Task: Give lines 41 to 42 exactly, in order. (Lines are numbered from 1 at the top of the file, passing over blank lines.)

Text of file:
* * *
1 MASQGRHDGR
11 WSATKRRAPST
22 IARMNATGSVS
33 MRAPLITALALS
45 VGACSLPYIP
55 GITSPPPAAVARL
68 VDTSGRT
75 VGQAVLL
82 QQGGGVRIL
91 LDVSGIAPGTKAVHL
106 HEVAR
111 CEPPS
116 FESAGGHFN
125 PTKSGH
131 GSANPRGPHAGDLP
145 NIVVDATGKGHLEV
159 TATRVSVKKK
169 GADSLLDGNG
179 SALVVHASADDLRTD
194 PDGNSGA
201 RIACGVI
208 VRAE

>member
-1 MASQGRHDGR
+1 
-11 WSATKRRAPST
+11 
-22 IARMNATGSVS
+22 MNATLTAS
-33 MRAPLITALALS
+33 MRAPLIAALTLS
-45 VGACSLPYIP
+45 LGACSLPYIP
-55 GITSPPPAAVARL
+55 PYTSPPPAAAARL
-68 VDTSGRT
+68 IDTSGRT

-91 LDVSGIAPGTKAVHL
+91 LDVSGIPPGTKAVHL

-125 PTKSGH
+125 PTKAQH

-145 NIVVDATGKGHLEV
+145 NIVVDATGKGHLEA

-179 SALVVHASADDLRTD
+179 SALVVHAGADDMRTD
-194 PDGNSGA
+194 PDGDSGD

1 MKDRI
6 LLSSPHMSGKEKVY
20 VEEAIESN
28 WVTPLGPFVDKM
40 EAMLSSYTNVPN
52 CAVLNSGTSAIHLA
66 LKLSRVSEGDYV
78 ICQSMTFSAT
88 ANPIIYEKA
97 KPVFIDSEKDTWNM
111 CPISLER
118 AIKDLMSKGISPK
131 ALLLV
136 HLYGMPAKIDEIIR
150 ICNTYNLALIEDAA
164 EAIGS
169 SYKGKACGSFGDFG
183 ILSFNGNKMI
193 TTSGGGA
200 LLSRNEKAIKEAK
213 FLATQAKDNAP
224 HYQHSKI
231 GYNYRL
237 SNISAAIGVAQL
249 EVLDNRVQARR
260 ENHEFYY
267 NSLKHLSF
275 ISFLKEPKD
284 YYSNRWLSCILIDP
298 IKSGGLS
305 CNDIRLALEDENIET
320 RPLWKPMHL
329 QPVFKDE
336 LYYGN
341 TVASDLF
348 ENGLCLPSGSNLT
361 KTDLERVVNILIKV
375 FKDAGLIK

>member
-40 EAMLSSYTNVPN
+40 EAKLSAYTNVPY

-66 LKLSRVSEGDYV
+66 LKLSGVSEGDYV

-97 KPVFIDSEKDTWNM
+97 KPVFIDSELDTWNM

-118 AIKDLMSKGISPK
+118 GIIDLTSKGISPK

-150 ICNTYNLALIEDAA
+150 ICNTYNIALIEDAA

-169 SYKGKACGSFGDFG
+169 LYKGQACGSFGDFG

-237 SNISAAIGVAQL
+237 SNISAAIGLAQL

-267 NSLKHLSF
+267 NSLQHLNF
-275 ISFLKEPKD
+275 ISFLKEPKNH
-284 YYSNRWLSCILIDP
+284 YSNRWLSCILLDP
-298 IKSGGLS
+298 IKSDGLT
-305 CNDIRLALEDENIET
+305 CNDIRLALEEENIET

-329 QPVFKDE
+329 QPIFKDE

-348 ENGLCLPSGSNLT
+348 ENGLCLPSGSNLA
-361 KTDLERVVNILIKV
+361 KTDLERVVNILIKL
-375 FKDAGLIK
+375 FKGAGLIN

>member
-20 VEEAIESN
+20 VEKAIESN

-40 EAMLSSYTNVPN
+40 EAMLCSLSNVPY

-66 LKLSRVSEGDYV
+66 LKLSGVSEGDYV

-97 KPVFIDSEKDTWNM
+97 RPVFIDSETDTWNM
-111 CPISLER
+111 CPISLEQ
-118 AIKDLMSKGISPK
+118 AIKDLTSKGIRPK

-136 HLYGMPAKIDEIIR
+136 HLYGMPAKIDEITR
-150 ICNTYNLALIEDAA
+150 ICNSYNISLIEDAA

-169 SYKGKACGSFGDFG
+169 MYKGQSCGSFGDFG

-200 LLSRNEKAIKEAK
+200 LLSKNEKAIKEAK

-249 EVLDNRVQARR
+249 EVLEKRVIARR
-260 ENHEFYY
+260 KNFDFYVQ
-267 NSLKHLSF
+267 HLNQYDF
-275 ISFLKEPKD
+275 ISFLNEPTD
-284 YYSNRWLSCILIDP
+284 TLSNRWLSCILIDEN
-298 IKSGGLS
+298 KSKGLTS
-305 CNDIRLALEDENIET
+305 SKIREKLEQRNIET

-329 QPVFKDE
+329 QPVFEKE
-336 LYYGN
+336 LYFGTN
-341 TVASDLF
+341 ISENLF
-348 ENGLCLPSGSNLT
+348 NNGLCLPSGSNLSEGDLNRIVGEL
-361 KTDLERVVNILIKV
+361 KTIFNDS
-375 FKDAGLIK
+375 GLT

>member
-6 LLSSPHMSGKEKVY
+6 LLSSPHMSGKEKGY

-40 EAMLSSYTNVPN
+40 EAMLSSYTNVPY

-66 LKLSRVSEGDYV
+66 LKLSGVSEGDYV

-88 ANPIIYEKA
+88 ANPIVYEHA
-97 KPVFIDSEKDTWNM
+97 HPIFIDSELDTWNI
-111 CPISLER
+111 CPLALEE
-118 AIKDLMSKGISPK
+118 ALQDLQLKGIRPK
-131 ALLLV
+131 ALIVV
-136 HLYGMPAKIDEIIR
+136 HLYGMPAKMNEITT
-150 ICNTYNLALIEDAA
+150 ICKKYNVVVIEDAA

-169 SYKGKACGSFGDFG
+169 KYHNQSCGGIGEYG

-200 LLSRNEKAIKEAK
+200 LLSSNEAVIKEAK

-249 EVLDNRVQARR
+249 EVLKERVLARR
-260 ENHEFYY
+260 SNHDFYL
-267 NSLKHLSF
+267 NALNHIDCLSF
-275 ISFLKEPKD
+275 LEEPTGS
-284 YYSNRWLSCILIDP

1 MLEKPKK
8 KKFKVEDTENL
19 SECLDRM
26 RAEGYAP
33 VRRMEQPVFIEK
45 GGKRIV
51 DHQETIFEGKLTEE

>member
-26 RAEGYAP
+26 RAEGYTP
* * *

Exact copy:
+125 PTKAQH

-145 NIVVDATGKGHLEV